US 7810275 B2
A root growth barrier and method for use with transplantable plants is provided. The barrier is a bilayer, comprising an inner layer of a root-tip-trapping material bonded to an outer layer of a root-impenetrable material. The inner layer faces the roots of a plant and serves to trap root tips to promote root branching. When a black or dark-colored inner layer is bonded to a white or light colored reflective outer layer, soil temperatures are lower and water retention is promoted. Such a barrier may be used as a freestanding container for plants or be manufactured into preformed rolls for use in plant pots and containers.
1. A root growth barrier, comprising a layer of a root-tip-trapping material bonded to a layer of a root-impenetrable material.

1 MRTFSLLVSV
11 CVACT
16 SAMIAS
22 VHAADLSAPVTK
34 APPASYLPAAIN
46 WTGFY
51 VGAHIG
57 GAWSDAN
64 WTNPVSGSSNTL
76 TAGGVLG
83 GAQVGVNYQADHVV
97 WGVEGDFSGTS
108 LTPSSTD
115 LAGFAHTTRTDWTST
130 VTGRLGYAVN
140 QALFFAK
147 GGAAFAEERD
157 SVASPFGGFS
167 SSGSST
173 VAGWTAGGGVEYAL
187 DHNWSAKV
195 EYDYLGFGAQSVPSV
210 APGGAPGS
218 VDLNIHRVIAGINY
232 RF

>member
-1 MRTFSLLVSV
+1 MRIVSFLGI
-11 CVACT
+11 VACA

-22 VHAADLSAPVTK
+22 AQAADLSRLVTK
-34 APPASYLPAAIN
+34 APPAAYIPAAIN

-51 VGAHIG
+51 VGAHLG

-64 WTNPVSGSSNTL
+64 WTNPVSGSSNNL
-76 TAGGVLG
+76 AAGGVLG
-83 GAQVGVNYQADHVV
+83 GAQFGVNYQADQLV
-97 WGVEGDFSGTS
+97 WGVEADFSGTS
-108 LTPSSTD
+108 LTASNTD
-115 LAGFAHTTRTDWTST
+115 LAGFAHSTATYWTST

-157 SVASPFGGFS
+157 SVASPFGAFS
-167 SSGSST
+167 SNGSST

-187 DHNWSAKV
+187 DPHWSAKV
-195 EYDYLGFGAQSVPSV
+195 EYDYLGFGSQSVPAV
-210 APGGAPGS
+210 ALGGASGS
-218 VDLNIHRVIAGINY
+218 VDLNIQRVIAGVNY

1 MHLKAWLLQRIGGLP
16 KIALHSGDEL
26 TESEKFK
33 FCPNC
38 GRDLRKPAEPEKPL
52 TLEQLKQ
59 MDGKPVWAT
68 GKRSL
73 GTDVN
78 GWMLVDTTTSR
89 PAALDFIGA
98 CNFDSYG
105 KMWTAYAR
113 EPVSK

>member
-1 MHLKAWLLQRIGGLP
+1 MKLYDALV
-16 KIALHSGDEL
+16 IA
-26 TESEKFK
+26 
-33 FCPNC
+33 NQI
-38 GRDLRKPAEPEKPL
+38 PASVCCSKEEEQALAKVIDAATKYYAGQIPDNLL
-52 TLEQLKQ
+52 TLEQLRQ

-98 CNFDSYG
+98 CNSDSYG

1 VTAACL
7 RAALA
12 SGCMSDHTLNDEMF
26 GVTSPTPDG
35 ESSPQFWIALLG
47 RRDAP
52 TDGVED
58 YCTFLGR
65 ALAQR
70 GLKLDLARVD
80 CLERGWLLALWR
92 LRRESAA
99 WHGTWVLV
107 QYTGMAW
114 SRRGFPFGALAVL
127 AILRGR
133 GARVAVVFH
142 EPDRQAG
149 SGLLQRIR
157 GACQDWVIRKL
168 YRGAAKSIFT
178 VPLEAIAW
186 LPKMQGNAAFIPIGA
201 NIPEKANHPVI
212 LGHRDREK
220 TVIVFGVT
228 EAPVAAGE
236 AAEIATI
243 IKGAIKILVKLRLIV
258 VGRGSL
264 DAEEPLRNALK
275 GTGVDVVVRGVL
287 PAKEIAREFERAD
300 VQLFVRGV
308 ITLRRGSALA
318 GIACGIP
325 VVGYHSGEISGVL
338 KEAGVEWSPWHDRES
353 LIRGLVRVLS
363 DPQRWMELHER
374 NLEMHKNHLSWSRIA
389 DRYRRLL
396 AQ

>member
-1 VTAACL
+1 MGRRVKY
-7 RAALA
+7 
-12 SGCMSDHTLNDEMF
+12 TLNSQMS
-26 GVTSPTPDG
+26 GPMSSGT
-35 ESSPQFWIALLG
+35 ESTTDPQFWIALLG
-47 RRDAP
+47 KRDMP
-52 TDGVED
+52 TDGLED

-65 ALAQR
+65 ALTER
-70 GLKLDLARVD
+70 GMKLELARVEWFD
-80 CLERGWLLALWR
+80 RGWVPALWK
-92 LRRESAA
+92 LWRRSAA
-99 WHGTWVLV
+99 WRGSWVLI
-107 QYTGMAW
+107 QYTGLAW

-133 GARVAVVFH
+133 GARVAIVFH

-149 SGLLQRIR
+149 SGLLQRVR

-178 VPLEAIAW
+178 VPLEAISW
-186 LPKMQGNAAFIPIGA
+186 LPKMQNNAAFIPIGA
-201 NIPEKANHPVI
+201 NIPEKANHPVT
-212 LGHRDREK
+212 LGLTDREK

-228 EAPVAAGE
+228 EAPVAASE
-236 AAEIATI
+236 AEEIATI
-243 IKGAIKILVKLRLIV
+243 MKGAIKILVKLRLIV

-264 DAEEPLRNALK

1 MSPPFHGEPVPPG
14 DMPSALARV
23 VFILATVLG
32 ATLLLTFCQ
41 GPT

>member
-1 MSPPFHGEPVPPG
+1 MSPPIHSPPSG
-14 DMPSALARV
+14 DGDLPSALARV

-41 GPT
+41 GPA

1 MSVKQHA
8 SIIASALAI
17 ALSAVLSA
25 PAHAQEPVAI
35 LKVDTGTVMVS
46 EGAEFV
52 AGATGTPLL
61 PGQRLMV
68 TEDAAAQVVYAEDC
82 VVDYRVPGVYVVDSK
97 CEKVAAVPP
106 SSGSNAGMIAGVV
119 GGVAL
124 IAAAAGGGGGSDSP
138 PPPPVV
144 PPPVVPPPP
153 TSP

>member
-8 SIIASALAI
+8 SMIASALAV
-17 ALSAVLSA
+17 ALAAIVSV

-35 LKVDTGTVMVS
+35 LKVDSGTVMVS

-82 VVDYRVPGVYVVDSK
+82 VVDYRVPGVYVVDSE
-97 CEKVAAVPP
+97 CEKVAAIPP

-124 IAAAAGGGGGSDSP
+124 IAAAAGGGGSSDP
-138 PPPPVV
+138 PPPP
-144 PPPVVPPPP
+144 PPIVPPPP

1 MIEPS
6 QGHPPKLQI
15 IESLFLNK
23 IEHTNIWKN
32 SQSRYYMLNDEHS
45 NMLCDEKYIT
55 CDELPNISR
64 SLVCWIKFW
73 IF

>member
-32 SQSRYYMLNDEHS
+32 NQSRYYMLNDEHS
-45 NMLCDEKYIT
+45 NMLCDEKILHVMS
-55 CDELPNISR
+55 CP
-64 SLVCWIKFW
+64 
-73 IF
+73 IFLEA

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32. An apparatus, comprising:
a root-impenetrable container for growing a plant; and
a root-tip-trapping material bonded to an inner wall of the container.
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49. A method of growing a plant in a pot comprising the steps of:
disposing a bilayer root growth barrier consisting essentially of a root-tip-trapping inner material bonded to a root-impenetrable material;
disposing a growth medium adjacent to the root growth barrier; and
adding a plant to the growth medium.
50. A method of growing a plant in-ground, comprising the steps of
placing growth medium in a container comprising a bilayer consisting essentially of a biodegradable root-impenetrable outer material bonded to an inner root-penetrable material; and